About Sunday 22 March 1662/63

Bryan  •  Link

" ... my wife and I and her woman by coach to Westminster, ..."

It's a safe assumption that "her woman" refers to Ms Ashwell, for example from two weeks previous on March 15 "Up and with my wife and her woman Ashwell the first time to church, ..."

SP indicated his state of mind during the day: "This day though I was merry enough ...". SP regularly records things not going quite to plan without any indication of annoyance. Today for example, too early for the christening, so a quick coach ride to Chelsea to get some fresh air. It was probably just an accepted part of life.

About Thursday 19 March 1662/63

Bryan  •  Link

From the Online Etymology Dictionary
betimes (adv.)
"at an early period," early 14c., from betime (c. 1300, from be- + time) + adverbial genitive -s.


word-forming element with a wide range of meaning: "thoroughly, completely; ...
Be- can also be privative (as in behead), causative, or have just about any sense required. The prefix was productive 16c.-17c. in forming useful words, many of which have not survived, such as bethwack "to thrash soundly" (1550s), betongue "to assail in speech, to scold" (1630s).

I wonder, did Sam ever rise betimes to betongue and bethwack his errant boy?

About Tuesday 3 March 1662/63

Bryan  •  Link

"And here Mrs. The. shewed me my name upon her breast as her Valentine, which will cost me 20s."

Yes, the precocious daughter is definitely Theophila (The).
Why the expense? St Valentine's day often involved the exchange of small gifts, sometimes gloves. And sometimes (for a favorite coz) lots of gloves.
I think it's safe to assume that SP was referring to the front of The's dress rather than part of her anatomy.

About Wednesday 31 December 1662

Bryan  •  Link

A small correction above: " William, my clerk" links to William Howe. It should link to Will Hewer.

A very happy new year to Phil and all annotators and lurkers.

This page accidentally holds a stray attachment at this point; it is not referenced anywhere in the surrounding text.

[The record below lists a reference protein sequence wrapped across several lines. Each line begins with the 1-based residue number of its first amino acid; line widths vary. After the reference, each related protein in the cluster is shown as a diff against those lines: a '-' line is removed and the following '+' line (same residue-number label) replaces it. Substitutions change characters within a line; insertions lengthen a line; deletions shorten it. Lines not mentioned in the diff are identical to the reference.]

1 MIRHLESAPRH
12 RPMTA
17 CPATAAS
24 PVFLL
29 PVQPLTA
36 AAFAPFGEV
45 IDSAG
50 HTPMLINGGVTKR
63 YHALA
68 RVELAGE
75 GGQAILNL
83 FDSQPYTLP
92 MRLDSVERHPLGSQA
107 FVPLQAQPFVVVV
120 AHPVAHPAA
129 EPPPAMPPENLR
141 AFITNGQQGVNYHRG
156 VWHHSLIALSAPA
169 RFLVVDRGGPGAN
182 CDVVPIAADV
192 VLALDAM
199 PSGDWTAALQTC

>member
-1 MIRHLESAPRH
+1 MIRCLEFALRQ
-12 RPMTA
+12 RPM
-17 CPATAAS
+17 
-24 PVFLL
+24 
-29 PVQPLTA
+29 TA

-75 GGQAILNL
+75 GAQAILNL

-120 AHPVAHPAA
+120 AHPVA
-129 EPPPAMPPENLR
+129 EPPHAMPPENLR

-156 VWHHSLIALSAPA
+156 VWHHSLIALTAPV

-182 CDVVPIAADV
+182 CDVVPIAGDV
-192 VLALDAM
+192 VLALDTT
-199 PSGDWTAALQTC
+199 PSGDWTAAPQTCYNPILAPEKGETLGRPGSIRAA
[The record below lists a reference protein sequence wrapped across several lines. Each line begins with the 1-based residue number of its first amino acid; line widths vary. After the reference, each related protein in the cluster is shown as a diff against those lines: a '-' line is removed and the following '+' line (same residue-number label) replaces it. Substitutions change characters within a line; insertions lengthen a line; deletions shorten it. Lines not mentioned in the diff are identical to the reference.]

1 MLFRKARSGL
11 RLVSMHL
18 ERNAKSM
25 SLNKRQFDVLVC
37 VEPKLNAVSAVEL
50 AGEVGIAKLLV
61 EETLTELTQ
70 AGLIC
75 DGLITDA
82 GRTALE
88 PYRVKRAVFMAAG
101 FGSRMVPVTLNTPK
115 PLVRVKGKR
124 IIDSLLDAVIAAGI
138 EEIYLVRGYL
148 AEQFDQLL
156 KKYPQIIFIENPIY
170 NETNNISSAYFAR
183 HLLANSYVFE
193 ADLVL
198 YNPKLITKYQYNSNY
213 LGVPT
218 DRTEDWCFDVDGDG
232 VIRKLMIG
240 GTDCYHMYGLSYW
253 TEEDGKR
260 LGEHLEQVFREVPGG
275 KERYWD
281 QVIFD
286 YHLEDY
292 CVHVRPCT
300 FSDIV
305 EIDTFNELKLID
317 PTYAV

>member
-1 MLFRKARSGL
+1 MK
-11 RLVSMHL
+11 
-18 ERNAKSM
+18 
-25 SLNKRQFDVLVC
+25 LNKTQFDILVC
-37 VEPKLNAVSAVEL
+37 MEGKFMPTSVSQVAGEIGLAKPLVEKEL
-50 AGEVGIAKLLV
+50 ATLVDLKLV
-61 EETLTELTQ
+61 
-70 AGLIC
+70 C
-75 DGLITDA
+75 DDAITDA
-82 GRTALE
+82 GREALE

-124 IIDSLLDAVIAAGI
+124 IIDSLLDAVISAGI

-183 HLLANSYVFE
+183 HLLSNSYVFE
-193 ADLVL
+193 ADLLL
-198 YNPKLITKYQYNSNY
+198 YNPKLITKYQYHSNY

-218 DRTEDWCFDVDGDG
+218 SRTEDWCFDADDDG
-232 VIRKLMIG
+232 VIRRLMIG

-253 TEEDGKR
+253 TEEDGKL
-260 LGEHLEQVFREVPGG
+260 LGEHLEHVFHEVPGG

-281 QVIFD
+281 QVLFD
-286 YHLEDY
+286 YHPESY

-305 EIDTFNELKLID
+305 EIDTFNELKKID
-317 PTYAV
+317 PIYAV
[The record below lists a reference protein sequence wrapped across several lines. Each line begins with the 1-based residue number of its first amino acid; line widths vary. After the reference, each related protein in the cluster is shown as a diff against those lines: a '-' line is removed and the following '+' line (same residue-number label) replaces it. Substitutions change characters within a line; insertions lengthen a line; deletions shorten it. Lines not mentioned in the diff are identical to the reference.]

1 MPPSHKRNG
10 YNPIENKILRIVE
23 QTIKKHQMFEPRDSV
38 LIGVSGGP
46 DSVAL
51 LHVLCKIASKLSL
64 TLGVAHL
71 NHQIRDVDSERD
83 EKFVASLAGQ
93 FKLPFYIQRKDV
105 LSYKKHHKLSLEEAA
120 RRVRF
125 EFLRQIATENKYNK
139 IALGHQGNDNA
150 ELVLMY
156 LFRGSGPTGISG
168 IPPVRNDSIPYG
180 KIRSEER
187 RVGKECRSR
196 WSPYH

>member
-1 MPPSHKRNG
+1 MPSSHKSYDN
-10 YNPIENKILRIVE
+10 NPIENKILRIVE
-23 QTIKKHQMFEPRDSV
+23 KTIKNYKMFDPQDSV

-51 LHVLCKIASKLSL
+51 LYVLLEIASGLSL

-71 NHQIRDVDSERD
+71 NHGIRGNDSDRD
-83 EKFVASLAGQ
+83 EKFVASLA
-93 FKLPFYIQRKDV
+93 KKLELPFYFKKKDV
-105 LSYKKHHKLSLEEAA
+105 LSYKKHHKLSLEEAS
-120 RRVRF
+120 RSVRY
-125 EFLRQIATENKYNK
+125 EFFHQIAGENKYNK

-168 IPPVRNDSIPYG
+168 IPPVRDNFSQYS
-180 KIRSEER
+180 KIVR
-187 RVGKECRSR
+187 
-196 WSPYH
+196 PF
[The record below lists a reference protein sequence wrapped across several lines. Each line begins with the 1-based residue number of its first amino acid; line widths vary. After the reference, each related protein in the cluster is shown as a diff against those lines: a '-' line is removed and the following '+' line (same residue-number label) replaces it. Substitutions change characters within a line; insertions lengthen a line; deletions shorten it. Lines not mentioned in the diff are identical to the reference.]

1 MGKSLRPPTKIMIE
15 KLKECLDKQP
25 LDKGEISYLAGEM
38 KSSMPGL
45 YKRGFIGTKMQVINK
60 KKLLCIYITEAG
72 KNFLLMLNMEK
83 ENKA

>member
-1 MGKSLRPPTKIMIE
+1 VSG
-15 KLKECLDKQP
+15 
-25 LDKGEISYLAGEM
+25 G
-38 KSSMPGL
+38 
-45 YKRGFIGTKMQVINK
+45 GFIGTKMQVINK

About Wednesday 3 December 1662

Bryan  •  Link

"He may be, by comparison, or is he just blowing his own horn?"
Louise, surely history has given us a clear answer to that question.

About Saturday 2 November 1661

Bryan  •  Link

"and a match carelessly with it, thinking that it was out"

Slow matches were used in Europe to fire matchlock firearms up to the early 1700s. From Wikipedia: "Slow matches were most suitable for use around black-powder weapons because a slow match could be roughly handled without going out, and only presented a small glowing tip instead of a large flame that risked igniting nearby gunpowder." No mention of the risk with gunpowder in pockets.

About Thursday 11 April 1661

Bryan  •  Link

"[The] Youngmans careless Wooing" is contained in Pepys' own collection of broadside ballads. I see now that Pepys started this collection is the 1680s but it is still much closer in time and place to "today's" entry than the 1719 collection found by Brian Barr.

A facsimile of the printed ballad can be found here:

The University of California Santa Barbara has a archive of 17th Century ballads including the entire Pepys collection here:

The site has quite a bit of background information on the Pepys collection of ballads that might be of interest to annotators.